(this is word-for-word quoted from a customer email other than one "*")

I bought a right-opening chicken door from you folks eleven years ago.


After an incident about five years ago where a bear tore into the actual  coop and ate all of our little pals and left us only feathers (I have to add, the bear tried to claw at the door but found it easter to tear away heavy wood trim and siding- a testimonial in itself to the strength of the door), we retired from having more girls.

Well, Mrs. Egg Beater (the Boss around here) decided it was time to get back on the "chicken-horse".  Weather and mud and tree and plant material had formed up over the coop and I had neglected every part of it...partly because I was lamenting over the loss of the flock.  Partly because I was (am) lazy.

But, duty called.

With all the muck and the junk out there, I expected a whole lot of work. I used my limited carpenter skills to reinforce the coop and was about to order another door.... when I decided to sort out the wreckage.

I checked the power and sensor lines to the door.  Looked okay... "Check".  Rebuilt the part of the coop that needed to support the door's frame.  "Check".  "What the Heck?"  Cleaned the mud and grime and unmentionable chicken residue off of the door, "Check".  Cleaned up nicely.  "What the Heck (again)?" Oiled the contact points of the door, grabbed a magnet for any potential that if the door would operate at all, I'd try programming, connected a 12v extra battery I keep charged up for our gate.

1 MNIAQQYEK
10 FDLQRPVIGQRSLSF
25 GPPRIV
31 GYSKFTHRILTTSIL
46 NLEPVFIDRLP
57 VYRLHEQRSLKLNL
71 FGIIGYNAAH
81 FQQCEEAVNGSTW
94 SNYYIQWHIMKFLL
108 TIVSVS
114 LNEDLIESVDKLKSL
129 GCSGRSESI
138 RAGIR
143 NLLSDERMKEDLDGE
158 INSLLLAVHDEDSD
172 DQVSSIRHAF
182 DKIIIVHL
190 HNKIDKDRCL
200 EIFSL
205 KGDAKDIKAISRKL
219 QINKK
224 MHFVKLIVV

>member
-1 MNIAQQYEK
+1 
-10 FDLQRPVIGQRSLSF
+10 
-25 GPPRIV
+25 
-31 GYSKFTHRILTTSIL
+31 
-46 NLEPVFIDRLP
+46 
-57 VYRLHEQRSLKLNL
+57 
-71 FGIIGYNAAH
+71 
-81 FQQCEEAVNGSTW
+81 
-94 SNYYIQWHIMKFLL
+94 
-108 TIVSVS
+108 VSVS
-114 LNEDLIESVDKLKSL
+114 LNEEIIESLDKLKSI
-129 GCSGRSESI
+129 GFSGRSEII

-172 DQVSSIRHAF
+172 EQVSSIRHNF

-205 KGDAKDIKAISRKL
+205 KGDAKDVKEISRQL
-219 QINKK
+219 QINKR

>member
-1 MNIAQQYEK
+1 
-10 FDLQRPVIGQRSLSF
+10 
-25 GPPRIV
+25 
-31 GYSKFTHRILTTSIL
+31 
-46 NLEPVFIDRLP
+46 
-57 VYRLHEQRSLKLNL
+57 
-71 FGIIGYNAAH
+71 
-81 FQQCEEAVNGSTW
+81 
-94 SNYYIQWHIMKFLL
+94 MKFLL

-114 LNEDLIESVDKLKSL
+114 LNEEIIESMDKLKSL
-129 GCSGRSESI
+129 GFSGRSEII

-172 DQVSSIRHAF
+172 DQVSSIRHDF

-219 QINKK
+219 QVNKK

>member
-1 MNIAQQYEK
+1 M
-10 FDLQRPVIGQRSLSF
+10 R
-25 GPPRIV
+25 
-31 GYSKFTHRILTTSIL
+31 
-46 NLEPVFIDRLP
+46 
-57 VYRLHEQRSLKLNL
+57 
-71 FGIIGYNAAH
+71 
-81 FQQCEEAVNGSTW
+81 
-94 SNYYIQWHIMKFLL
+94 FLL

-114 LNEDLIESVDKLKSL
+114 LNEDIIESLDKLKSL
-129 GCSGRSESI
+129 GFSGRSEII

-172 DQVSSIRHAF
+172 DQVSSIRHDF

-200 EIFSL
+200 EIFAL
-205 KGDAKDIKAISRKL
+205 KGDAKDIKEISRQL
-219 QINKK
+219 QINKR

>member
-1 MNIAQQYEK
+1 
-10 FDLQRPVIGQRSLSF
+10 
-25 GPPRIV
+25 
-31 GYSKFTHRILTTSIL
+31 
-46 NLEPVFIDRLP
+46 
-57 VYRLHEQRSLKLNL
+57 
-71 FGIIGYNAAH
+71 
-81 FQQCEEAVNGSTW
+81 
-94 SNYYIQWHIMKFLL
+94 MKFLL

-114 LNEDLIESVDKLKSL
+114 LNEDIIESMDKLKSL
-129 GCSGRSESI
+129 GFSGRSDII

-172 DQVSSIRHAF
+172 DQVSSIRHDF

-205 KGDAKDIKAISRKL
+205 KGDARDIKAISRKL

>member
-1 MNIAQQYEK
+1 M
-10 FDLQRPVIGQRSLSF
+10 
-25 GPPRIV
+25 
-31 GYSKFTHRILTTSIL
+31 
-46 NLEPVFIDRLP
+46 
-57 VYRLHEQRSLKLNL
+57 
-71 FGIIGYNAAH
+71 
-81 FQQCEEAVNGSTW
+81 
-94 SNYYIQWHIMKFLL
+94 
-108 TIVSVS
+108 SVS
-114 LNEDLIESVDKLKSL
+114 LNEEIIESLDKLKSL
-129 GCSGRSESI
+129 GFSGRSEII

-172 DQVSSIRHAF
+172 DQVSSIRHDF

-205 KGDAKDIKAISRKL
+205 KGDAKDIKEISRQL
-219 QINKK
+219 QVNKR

I'll be d*mned.  The door works the same way it did as if it were brand new. As I use the sensor, I didn't even have to do ANY programming.  It went right back to the operation it had in the "pre-bear" days.

I've ordered from you a battery and trickle charger and new sensor just in case anything needs to be freshened up.  But I'm sure it won't.

The door's been operating now for three days while the little chicks are getting ready to go outside in a few weeks.

But, thanks to the quality of your door, they'll have their new home as sweet as their recent ancestors did (R.I.P.).

After eleven years.... and five of those in the pile of unattended coop-parts. And we'll have good eggs again.

Bill K